Send to

Choose Destination
Antimicrob Agents Chemother. 2003 Sep;47(9):2929-32.

Sulfadoxine-pyrimethamine in treatment of malaria in Western Kenya: increasing resistance and underdosing.

Author information

Division of Parasitic Diseases, National Center for Infectious Diseases, Centers for Disease Control and Prevention, Atlanta, Georgia 30333, USA.


Between 1993 and 1999, we monitored the efficacy of sulfadoxine-pyrimethamine in 1175 children aged <24 months receiving 2789 treatments for falciparum malaria in western Kenya using a widely deployed age-based dose regimen: infants, 125 plus 6.25 mg (sulfadoxine plus pyrimethamine); children aged 12 to 23 months; 250 plus 12.5 mg. Cumulative treatment failure by day 7, defined as early clinical failure by day 3 or presence of parasitemia on day 7, increased from 18% in 1993 to 1994 to 22% in 1997 to 1998 (P-trend test = 0.20). Based on body weight, the median dose received was 20 plus 1.00 mg/kg, and 73% of the treatments were given at lower than the recommended target dose of 25 plus 1.25 mg/kg. Underdosing accounted for 26% of cumulative treatment failures. After the dose was increased in 1998 (median, 36 plus 1.8 mg/kg), only 4.2% of patients received less than 25 plus 1.25 mg/kg and there was no association with treatment failure. However, the proportion of cumulative treatment failure continued to increase to 27% by 1999 (P-trend test = 0.03). These results raise concern about the longevity of sulfadoxine-pyrimethamine in these settings. Underdosing may have contributed to the rate at which sulfadoxine-pyrimethamine resistance developed in this area. Treatment guidelines should ensure that adequate doses are given from the initial deployment of antimalarials onward.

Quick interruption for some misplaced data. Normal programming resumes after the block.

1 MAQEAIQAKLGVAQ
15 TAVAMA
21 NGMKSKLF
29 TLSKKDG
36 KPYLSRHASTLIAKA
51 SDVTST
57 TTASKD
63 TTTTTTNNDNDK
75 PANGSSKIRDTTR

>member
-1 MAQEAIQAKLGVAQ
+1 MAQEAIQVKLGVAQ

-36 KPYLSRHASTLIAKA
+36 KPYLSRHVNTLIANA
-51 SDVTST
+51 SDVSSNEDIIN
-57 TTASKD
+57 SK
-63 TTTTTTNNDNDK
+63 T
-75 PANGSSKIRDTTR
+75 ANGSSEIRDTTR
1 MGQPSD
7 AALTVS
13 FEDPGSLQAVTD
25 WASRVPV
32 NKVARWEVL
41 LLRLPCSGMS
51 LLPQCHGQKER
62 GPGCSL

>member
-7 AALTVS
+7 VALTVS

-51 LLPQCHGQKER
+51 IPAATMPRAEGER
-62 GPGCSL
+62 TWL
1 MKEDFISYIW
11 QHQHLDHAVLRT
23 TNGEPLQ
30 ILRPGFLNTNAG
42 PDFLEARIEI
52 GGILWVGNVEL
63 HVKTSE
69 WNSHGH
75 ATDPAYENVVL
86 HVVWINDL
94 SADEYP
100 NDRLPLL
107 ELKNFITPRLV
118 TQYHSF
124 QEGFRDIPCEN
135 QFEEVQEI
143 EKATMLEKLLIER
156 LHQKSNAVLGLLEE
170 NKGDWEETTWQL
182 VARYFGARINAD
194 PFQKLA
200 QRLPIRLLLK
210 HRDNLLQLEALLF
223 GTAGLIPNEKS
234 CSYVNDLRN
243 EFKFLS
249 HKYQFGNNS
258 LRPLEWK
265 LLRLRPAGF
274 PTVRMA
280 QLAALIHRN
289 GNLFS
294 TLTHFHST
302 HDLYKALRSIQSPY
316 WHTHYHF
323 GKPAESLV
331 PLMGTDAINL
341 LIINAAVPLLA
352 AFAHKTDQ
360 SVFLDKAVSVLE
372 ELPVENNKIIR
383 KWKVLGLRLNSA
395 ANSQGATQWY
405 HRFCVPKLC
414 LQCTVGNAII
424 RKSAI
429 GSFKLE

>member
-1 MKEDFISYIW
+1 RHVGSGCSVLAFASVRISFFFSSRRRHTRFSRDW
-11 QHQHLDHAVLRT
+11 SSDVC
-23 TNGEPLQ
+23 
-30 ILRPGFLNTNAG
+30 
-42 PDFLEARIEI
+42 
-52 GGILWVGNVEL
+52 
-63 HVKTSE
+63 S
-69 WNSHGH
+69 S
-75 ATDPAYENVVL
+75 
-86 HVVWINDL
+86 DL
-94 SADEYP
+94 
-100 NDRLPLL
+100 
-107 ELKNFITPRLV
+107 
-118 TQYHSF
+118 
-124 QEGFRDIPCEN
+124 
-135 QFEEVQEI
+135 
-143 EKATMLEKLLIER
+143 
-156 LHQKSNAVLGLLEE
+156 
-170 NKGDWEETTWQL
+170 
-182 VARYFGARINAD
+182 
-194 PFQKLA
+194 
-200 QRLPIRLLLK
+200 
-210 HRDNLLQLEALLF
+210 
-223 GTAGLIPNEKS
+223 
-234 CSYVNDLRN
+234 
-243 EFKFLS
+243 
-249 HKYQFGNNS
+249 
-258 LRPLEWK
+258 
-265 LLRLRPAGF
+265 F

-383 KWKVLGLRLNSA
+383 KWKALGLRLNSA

[Indexed for MEDLINE]
Free PMC Article

Supplemental Content

Full text links

Icon for HighWire Icon for PubMed Central
Loading ...
Support Center